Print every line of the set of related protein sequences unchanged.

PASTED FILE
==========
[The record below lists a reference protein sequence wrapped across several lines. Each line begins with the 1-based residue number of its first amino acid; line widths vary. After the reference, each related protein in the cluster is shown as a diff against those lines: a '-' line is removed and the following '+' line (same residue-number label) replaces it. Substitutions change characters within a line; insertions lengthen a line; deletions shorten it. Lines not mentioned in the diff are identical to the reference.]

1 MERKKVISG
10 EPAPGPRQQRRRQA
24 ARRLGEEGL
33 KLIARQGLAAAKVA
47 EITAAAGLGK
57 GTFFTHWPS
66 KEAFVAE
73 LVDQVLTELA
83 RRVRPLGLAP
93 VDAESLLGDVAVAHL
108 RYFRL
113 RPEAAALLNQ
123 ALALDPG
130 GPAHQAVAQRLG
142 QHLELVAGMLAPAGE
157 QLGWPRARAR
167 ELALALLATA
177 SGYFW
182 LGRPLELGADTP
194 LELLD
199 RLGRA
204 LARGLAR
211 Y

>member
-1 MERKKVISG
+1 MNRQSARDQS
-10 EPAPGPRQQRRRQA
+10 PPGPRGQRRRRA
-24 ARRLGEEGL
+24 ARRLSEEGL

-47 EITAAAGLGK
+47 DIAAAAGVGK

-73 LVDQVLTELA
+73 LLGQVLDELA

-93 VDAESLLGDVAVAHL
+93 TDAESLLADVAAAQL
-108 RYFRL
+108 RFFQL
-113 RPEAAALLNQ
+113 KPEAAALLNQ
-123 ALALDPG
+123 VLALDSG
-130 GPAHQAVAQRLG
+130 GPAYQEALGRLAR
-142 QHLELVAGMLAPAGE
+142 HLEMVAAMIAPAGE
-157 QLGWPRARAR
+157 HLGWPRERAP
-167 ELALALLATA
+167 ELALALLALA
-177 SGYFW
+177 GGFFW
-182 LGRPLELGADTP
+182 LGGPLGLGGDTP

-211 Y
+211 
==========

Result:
[The record below lists a reference protein sequence wrapped across several lines. Each line begins with the 1-based residue number of its first amino acid; line widths vary. After the reference, each related protein in the cluster is shown as a diff against those lines: a '-' line is removed and the following '+' line (same residue-number label) replaces it. Substitutions change characters within a line; insertions lengthen a line; deletions shorten it. Lines not mentioned in the diff are identical to the reference.]

1 MERKKVISG
10 EPAPGPRQQRRRQA
24 ARRLGEEGL
33 KLIARQGLAAAKVA
47 EITAAAGLGK
57 GTFFTHWPS
66 KEAFVAE
73 LVDQVLTELA
83 RRVRPLGLAP
93 VDAESLLGDVAVAHL
108 RYFRL
113 RPEAAALLNQ
123 ALALDPG
130 GPAHQAVAQRLG
142 QHLELVAGMLAPAGE
157 QLGWPRARAR
167 ELALALLATA
177 SGYFW
182 LGRPLELGADTP
194 LELLD
199 RLGRA
204 LARGLAR
211 Y

>member
-1 MERKKVISG
+1 MNRQSARDQS
-10 EPAPGPRQQRRRQA
+10 PPGPRGQRRRRA
-24 ARRLGEEGL
+24 ARRLSEEGL

-47 EITAAAGLGK
+47 DIAAAAGVGK

-73 LVDQVLTELA
+73 LLGQVLDELA

-93 VDAESLLGDVAVAHL
+93 TDAESLLADVAAAQL
-108 RYFRL
+108 RFFQL
-113 RPEAAALLNQ
+113 KPEAAALLNQ
-123 ALALDPG
+123 VLALDSG
-130 GPAHQAVAQRLG
+130 GPAYQEALGRLAR
-142 QHLELVAGMLAPAGE
+142 HLEMVAAMIAPAGE
-157 QLGWPRARAR
+157 HLGWPRERAP
-167 ELALALLATA
+167 ELALALLALA
-177 SGYFW
+177 GGFFW
-182 LGRPLELGADTP
+182 LGGPLGLGGDTP

-211 Y
+211 